Seventh pay commission will take nine more months to implement in Maharashtra
Thirteen lakh state government employees and around 7 lakh pensioners will have to wait for their revised pay at least till March 2018 as the KP Bakshi committee, formed in January for implementation of the seventh pay commission recommendations, is yet to begin work. The three-member committee will start meeting workers’ unions and heads of departments in mid-August and is expected to submit its report by January 2018.
After the Centre announced that the recommendations must be implemented from January 1, 2016, state employees started pressurising the government for immediate implementation. To recommend the revision in the pay scale, the state government appointed the committee under retired IAS officer Bakshi with two principal secretaries as members. The committee, which took charge in April this year, has held three meetings and asked the secretaries of all departments to collate data on number of employees and their pay scale.
“We have more than 260 recognised and more than 100 unrecognised unions that represent 7,000 cadres. The unions will be invited by the committee for deliberation either individually or in groups. The committee will also meet heads of various departments. This entire process will take at least six months. Hakim committee, appointed to implement the 6th pay commission had submitted its report three months after its appointment,” said an official from the state finance department.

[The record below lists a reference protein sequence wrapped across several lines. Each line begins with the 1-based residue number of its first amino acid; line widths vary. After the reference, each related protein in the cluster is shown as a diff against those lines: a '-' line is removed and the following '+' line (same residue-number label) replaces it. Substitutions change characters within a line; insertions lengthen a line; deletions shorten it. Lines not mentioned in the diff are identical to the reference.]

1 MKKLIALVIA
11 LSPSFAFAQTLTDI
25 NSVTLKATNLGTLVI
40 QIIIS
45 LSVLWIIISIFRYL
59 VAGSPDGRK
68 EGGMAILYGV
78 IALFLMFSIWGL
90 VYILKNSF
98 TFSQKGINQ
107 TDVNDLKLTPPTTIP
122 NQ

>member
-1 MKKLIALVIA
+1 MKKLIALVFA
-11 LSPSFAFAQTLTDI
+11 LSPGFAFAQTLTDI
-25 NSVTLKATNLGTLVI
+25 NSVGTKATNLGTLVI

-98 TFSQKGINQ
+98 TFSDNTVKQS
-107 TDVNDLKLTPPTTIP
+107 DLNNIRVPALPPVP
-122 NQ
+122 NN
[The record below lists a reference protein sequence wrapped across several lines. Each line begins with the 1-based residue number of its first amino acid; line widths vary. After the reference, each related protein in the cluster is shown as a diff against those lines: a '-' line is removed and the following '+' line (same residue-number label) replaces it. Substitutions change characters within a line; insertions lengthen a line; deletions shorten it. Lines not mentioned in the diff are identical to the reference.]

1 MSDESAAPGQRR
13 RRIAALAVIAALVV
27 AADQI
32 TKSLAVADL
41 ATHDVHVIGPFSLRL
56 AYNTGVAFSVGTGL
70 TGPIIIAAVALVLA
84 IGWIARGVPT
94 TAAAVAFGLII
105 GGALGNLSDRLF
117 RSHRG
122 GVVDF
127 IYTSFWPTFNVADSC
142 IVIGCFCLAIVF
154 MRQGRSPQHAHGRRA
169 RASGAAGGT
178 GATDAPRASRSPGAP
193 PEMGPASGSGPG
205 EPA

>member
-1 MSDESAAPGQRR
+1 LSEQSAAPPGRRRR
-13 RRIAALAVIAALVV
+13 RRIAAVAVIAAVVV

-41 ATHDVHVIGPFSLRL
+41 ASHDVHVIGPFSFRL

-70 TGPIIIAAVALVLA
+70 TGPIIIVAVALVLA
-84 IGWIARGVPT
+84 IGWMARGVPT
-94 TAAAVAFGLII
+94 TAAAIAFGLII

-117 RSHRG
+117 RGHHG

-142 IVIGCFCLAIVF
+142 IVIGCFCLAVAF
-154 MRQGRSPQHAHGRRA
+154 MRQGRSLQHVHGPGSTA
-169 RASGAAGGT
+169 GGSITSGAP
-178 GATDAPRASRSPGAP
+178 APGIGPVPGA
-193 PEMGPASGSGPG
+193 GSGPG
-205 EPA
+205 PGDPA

Bakshi said, “We have developed a portal for workers’ unions to submit their demands. We will then hold hearings with heads of departments which will go on for three months and we will need two more months to submit the report. Since our committee is looking into the parity and anomalies, unlike the committee appointed in 2009, we hope that there will be no need of appointing any sub committee on our report. We will submit the report early next year.”
The finance department said the burden of the seventh pay commission will be up to Rs21,000 crore. However, since 15% posts are vacant, the burden is likely to be less as the government has stopped recruiting in the wake of poor financial conditions.